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“The Banana Principle” Is A Useful Way To Talk About – & Implement – Change

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Encouraging change successfully is generally not an easy task and, depending on the context (student behavior, systemic, etc), there are lots of potential strategies (see The Best Posts & Articles On Building Influence & Creating Change).

Today at school we were having a conversation about how to encourage our teachers to begin implementing more English Language Learner-friendly strategies, and talked about ways to make those activities and related materials more accessible.

Coincidentally, I read a Harvard Business Review article that was published today and titled To Get People To Change, Make Change Easy.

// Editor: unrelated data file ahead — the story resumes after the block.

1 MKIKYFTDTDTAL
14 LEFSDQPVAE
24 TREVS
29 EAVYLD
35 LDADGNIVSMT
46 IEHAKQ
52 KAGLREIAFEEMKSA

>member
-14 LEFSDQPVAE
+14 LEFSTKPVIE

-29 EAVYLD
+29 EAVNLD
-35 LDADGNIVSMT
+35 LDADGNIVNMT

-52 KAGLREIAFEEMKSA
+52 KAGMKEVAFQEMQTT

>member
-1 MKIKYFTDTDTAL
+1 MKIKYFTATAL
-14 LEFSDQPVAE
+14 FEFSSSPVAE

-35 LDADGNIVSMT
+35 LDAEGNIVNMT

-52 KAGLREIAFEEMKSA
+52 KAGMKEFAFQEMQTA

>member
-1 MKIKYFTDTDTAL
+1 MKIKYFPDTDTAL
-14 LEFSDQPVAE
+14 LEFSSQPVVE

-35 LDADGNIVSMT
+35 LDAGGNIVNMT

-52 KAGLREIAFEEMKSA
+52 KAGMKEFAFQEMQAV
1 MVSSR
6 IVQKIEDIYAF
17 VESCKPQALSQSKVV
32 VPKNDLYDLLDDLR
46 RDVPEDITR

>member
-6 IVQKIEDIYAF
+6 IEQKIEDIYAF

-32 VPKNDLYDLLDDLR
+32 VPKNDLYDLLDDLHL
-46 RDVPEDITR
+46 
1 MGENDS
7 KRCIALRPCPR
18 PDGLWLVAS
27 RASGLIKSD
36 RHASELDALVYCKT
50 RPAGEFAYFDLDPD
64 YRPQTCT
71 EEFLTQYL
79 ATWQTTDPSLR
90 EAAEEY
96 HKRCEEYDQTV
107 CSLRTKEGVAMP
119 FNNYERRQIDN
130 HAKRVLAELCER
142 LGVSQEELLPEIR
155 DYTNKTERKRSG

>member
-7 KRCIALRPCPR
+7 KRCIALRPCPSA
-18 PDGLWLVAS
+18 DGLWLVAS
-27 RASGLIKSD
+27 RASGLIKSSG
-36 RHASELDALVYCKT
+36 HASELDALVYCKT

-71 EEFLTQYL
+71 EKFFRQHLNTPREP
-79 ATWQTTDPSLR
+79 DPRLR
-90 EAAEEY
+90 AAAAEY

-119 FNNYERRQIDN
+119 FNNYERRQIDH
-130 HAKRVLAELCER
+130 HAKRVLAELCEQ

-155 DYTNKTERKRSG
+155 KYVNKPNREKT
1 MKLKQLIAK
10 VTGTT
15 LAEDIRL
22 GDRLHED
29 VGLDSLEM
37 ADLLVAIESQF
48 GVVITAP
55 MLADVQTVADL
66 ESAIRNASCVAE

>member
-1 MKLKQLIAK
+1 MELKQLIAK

I think it provides both a good metaphor for thinking about change and some good strategies for making it happen.

The article begins by exploring The Banana Principle. Apparently, there has been a fair amount of research on what fruit is chosen first from fruit bowls, and bananas are always first and oranges are always last. The reason – bananas are a lot easier to peel.

The article then provides several useful examples demonstrating ways making things easier can result in those actions being taken more often. On the other hand, it also talks about ways to make things harder as a strategy to reduce certain behaviors.

Listen, I’m not suggesting that any of this is earth-shaking.

However, I do think the idea of The Banana Principle can provide a helpful way to visualize a discussion about change implementation, as well as giving a useful initial framework.

What do you think?

Author: Larry Ferlazzo

I'm a high school teacher in Sacramento, CA.

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